Dick Clark: Don’t R.I.P.

by Sedgwick Clark

The media were consumed last week by the death at age 82 of Dick Clark (need I say, no relation?). I was never a fan of American Bandstand. I came home from school when I was a tot and twisted to Hollywood on Indianapolis TV’s late-afternoon Frances Farmer Presents instead of Chubby Checker. There, in her world-weary voice, the aging actress introduced the film of the afternoon with anecdotes about the stars. I was too young to appreciate what she had to say, but I recall that her show was interlarded with so many commercials that often I didn’t reach the denouement before my mother called me to dinner. It was many years before I learned who got the girl in Casablanca.

Anyway, while America was mourning, I had less charitable thoughts about Dick Clark. In 1972 the New York Daily News ran a short interview with him saying that classical music would die because no one wanted to listen to it. “What a moron,” I thought, and skewered the piece on the wall of my office at Philips and Mercury Records. For some reason I never forgot that little news piece. It perished in the electrical fire that ignited in the ceiling months later, a little after 6 one evening when I would have been at my desk. Fortunately, I was at dinner with Bernard Haitink that night in Boston, where he was conducting Mahler’s First—else my ashes would have forever commingled with Dick Clark’s thoughtless words.

Van Zweden’s Galvanic Mahler    

And speaking of Mahler’s First, it was the major work led by Musical America’s current Conductor of the Year, Jaap van Zweden, in his New York Philharmonic debut on April 12. Talk about intensity! I don’t recall ever seeing a more tightly wound podium demeanor. He cued every last entrance, and the New Yorkers responded with coiled-spring precision. Interpretively, the Dutch conductor fell somewhere between Bernstein’s emotionalism and Haitink’s objectivity, with dynamism in spades. You can’t lose with Mahler’s Triumphal conclusion—the horns standing suddenly to pour out their golden tone fff—and the audience went predictably wild. What was not predictable was that the orchestra stayed seated, applauding van Zweden as he came out for his first bow—a remarkable gesture of respect from these difficult-to-please musicians. He’ll be back soon, no doubt.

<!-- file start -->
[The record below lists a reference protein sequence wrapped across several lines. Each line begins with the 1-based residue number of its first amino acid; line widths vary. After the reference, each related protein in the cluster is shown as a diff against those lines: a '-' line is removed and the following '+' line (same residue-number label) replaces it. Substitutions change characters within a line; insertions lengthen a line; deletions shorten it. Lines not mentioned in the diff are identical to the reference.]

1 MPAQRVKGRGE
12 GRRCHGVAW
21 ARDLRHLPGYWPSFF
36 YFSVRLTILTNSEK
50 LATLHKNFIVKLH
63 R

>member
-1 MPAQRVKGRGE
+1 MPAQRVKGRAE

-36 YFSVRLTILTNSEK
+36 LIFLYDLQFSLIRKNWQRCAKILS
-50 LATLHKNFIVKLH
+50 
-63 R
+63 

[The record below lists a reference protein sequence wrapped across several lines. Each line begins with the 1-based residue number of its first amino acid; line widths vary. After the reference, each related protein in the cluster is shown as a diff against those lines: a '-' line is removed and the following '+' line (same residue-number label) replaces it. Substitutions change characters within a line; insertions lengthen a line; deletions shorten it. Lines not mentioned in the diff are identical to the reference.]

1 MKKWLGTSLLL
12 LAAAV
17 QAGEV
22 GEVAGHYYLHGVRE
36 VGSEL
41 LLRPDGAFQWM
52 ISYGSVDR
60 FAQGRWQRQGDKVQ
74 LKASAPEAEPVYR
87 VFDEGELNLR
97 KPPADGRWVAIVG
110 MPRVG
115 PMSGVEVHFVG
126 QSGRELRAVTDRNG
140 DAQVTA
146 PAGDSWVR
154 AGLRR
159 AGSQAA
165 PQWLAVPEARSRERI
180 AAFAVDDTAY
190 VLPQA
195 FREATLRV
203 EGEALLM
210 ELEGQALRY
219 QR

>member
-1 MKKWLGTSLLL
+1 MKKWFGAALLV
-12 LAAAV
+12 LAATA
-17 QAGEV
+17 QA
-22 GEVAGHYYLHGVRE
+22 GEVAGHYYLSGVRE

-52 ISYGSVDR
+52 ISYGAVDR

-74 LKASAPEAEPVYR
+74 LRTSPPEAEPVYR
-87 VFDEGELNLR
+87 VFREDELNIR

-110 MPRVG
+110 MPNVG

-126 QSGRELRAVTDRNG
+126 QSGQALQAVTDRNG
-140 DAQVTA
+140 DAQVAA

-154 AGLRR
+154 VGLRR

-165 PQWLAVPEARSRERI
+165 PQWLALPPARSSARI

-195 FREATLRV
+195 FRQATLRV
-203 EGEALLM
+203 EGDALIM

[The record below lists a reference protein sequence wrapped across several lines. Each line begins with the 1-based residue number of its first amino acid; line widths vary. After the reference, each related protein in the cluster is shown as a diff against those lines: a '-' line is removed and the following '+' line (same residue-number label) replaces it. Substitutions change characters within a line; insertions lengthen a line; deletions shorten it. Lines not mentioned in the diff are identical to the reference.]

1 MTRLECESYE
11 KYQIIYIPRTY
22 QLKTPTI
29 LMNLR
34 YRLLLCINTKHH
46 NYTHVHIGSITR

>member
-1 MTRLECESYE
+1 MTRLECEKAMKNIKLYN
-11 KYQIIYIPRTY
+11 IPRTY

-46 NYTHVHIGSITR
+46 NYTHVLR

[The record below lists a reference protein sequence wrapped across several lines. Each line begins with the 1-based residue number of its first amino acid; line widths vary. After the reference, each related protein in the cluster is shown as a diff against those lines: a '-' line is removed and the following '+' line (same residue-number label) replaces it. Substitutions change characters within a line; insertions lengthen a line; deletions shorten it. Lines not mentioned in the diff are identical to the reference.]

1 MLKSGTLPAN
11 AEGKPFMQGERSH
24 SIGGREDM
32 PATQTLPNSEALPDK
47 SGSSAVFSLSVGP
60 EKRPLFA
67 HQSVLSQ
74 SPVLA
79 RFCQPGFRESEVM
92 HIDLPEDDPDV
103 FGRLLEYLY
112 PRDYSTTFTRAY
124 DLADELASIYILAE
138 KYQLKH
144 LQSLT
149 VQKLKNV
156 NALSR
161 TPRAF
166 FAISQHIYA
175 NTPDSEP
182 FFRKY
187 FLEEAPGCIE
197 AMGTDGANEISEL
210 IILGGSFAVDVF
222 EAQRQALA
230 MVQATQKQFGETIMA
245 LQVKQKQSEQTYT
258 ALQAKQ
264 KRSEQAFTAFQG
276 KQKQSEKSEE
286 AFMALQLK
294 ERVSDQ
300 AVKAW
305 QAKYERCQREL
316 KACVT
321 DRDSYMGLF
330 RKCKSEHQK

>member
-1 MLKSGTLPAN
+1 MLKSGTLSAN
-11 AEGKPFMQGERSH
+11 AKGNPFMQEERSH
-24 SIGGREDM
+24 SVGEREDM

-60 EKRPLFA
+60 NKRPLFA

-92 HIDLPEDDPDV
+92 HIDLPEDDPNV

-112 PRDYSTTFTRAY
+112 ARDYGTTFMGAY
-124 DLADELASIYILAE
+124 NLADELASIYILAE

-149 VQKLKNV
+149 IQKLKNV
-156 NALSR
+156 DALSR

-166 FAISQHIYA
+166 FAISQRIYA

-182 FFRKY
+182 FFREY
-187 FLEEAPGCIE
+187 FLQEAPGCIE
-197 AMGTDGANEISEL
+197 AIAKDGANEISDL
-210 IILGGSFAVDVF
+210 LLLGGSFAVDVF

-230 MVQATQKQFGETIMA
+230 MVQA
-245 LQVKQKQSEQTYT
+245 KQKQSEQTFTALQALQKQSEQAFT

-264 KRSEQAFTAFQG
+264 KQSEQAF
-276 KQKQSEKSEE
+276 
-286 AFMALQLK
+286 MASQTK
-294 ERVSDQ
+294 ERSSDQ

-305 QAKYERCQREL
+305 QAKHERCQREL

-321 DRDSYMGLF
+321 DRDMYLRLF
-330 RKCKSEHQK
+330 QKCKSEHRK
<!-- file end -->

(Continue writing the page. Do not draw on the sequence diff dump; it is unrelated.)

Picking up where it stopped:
In the first half, he accompanied the volatile 25-year-old Chinese pianist Yuja Wang in Prokofiev’s Third Piano Concerto. She kept pushing ahead, but van Zweden and his players kept up respectably. The concluding allegro, beginning with the pizz. strings at 131, was dispatched with a breathless edge-of-seat unanimity that I’ve heard equaled only by the mercurial Martha Argerich, Charles Dutoit, and the Orchestre National de France at Avery Fisher Hall on March 18, 1994—the best performance I’ve ever heard live. Message to Yuja: A bit more poise can yield a more satisfying performance overall.

Looking forward

My week’s scheduled concerts:

4/26 Metropolitan Opera. Wagner: Das Rheingold. Fabio Luisi (cond.). Wendy Bryn Harmer, soprano; Stephanie Blythe, mezzo; Patricia Bardon, mezzo; Adam Klein, tenor; Gerhard Siegel, tenor; Bryn Terfel, baritone; Eric Owens, bass-baritone; Franz-Josef Selig, bass; Hans-Peter König, bass.

4/27 New Jersey Performing Arts Center (Newark). New Jersey Symphony/Jacques Lacombe; Gil Shaham, violin. Mozart: Masonic Funeral Music. Berg: Violin Concerto. Danielpour: Kaddish for Violin and Orchestra (world premiere). Prokofiev: Symphony No. 3.

4/28 Metropolitan Opera (broadcast). Wagner: Die Walküre. Fabio Luisi (cond.). Katarina Dalayman, soprano; Eva-Maria Westbroek, soprano; Stephanie Blythe, mezzo; Jonas Kaufmann, tenor; Bryn Terfel, baritone; Hans-Peter König, bass.

4/30 Metropolitan Opera. Wagner: Siegfried. Fabio Luisi (cond.). Katarina Dalayman, soprano; Patricia Bardon, mezzo; Jay Hunter Morris, tenor; Gerhard Siegel, tenor, Bryn Terfel, baritone; Eric Owens, bass-baritone.

5/1 Carnegie Hall. Mathias Goerne, baritone; Lief Ove Andsnes, piano. Songs by Shostakovich and Mahler.

5/2 Carnegie Hall. New York Phiharmonic/Alan Gilbert. Mahler: Symphony No. 6 (“Tragic”).

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